“The variability among living organisms from all sources including terrestrial, marine and other aquatic systems and the ecological complexes of which they are a part; this includes diversity within species, between species and diversity of ecosystems” (Convention on Biological Diversity in Rio de Janeiro, 1992)

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Name some modern extinct species

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  • Elephant Bird (16th century)
  • Dodo (17th century)
  • Passenger Pigeon (20th century)
  • Tasmanian Tiger (1936)
  • Ivory-Billed Woodpecker (1944) – possibly rediscovered in the wild
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Q:

Tell me about plants extiction

A:
  • Plants are going extinct up to 350 times faster than the historical norm.
  • Plants have a higher extinction rate in biodiversity hotspots than in cold spots.
  • Primary drivers of Apocene plant extinction vary, but mainly Agriculture and Urbanization for hotspots and Hydrological Disturbance, Habitat Degradation and Agriculture for coldspots (although more unknown drivers here)
  • Life forms affected by primary drivers also vary between hotspots and coldspots.
Q:

Explain the Portfolio Effect Analogy to Biodiversity in Ecosystems

A:
  1. In the stock market, when you add more diversity to your investment portfolio, you take less risks. Similarly, there is more stability in highly diverse ecosystems. Species-poor ecosystems are more susceptible to catastrophes because they are unstable. So, there’s always lower risk with more diversification.
  2. Out of all the possible catastrophe scenarios for humanity (energy depletion, economic collapse, nuclear war, etc.), the worst is loss of biodiversity, because the first can be repaired within a few generations, but biodiversity will need millions of years to restore. (Wilson, 1982)          
Q:

Order the animal groups regarding their number of endangered species

A:

1) Amphibians (31)

2) Mammals (22)

3) Birds (14)

4) Reptiles (10)

5) Fishies (7)

Q:

Explain biodiversity and ecosystem functions

A:
  • Charles Darwin supporting the idea of more grass yield with more biodiversity.
  • High Levels of Biodiversity = High Levels of Ecosystems Functions (Ecosystem Services)
  • Every Ecosystem Service can be directly related to human well-being:
    • Security (personal safety, secure resource access, etc.)
    • Basic Material for Good Life (adequate livelihoods, nutritious food, shelter, access to goods)
    • Health (strength, medicine, access to clean air and water)
    • Good Social Relations (social cohesion, mutual respect, etc.)
Q:

How does latitude and altitude influence biodiversity?

A:

Latitude: 

  • Low latitudes (Equator) correlated with high terrestrial diversity. 
  • There is more energy input (sun) in countries closer to the equator, so there is more biodiversity. 
  • Also, there is more shelter for species during glacier periods. 
  • There is a correlation between biodiversity hotspots and tropical rainforests (in low latitudes). Hotspots represent 2.3% of Earth’s surface but hold 44% of plant species and 35% of terrestrial vertebrates. 
  • To be classified as a biodiversity hotspot, a region must have lost at least 70 percent of its original natural vegetation, usually due to human activity.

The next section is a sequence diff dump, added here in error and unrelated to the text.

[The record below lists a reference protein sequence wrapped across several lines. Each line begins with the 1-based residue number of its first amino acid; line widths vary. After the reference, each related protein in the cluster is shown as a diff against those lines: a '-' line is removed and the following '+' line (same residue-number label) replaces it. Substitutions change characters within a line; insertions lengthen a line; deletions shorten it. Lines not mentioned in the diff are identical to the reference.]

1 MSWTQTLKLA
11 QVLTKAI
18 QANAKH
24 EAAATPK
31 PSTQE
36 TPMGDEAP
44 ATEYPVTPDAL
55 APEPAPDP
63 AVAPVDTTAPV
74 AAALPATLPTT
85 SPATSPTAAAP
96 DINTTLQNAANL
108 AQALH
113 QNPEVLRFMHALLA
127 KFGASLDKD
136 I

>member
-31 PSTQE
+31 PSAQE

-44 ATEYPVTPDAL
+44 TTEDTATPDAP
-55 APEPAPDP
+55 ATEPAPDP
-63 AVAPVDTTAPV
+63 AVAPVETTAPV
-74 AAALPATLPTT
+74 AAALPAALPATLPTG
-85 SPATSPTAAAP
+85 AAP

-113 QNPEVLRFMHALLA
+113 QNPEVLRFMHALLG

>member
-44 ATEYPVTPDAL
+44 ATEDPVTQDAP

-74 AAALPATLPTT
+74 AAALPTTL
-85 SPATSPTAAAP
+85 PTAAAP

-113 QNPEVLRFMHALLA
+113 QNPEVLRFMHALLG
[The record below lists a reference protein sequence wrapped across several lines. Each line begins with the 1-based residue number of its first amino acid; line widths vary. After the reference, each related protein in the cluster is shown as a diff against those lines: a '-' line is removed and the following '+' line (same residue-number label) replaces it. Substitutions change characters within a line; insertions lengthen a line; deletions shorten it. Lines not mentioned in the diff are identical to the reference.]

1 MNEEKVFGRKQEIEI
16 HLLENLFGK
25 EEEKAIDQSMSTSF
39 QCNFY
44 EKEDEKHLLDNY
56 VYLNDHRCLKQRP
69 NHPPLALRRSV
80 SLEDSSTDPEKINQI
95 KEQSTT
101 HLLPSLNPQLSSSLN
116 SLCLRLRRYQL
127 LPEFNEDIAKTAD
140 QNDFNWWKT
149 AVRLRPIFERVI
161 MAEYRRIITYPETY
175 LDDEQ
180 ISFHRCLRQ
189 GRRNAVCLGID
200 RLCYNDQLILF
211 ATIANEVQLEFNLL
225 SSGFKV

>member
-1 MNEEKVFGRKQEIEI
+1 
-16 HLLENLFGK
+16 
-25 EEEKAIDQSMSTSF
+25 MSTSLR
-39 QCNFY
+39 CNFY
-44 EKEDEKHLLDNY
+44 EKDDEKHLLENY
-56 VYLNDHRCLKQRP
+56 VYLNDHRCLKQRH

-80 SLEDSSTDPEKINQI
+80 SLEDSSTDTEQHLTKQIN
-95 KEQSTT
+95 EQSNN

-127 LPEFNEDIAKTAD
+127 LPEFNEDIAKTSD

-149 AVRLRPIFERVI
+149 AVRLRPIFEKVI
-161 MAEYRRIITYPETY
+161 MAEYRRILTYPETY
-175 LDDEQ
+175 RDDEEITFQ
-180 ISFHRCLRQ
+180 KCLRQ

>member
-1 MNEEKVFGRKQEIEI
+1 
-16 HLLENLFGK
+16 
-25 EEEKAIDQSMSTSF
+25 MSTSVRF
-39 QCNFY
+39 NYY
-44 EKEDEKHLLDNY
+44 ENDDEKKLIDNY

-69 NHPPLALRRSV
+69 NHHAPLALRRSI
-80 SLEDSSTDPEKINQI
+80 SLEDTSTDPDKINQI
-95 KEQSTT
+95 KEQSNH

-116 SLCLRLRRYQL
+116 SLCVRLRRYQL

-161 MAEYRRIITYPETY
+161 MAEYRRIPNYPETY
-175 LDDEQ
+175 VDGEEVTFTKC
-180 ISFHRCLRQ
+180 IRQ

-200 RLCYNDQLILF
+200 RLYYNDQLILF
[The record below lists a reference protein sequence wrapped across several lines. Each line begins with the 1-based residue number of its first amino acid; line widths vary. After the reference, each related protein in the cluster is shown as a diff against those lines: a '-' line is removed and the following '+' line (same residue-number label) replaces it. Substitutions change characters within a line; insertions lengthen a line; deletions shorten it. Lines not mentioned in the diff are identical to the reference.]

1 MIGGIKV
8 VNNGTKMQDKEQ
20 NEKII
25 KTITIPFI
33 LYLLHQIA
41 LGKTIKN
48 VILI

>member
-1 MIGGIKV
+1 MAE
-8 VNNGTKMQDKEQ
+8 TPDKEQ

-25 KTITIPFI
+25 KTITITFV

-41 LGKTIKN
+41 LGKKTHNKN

Altitude (Height)

  • Negative correlation 
  • as higher as you go, less species biodiversity, because of factors like atmospheric pressure, percentage of oxygen, temperature, soil type, etc.
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Q:

Explain the Red Queen hypothesys

A:

Evolutionary hypothesis which proposes that organisms must constantly adapt, evolve, and proliferate in order to survive while fighting against ever-evolving opposing organisms in a constantly changing environment, as well as to gain reproductive advantage. It is an evolution paradox metaphor of running forever and both predator and prey evolve subsequently. Populations must “run” or evolve in order to stay in “the same place”, or else go extinct.


Q:

What does the model explaining species richness say?

A:

There are more species species, when:


a) More resources

b) More specialisation (less resources per species)

c) More overlapping (tolerant to overlapping while not competing)

d) More efficiency in resource exploitation

Q:

explain the difference between biodiversity and diversity

A:

Biodiversity: concept that considers all biological types and forms


Diversity: mathematical parameter for assessing biological community (species number)

Q:

Explain species abundance

A:
  • Distribution curve: Log scale to measure relative abundance (# of individuals in the y-axis) and the abundance rank (x-axis). The most abundant species is given rank 1 and so on. Ranks can be classified as Dominant, Subordinate, and Transient. Always identifying a logarithmic increment for Dominant species.
  • There are similarities between inequality in society (wealth distribution - Gini index!) and inequality in nature (species abundance distribution – species domination). Concluding that in the absence of equalising forces, inequality will arise from chance alone. (Scheffer et al., 2017)
Q:

What is evenness?

A:
  • Refers to how close in numbers each species in an environment is. Quantifies how equal the community is numerically. 
  • Shannon Diversity Index: Equal distribution between number of individuals from each species means more diversity.
  • Simpson’s Index: Just counting number of species, independent of proportionality.
Q:

What is biodiversity?

A:

= total sum of all living organisms on earth


“This living wealth is the product of hundreds of millions of years of evolutionary history.”


“The variability among living organisms from all sources including terrestrial, marine and other aquatic systems and the ecological complexes of which they are a part; this includes diversity within species, between species and diversity of ecosystems” (Convention on Biological Diversity in Rio de Janeiro, 1992)

Q:

Name some modern extinct species

A:
  • Elephant Bird (16th century)
  • Dodo (17th century)
  • Passenger Pigeon (20th century)
  • Tasmanian Tiger (1936)
  • Ivory-Billed Woodpecker (1944) – possibly rediscovered in the wild
Introduction to biodiversity (Texeira)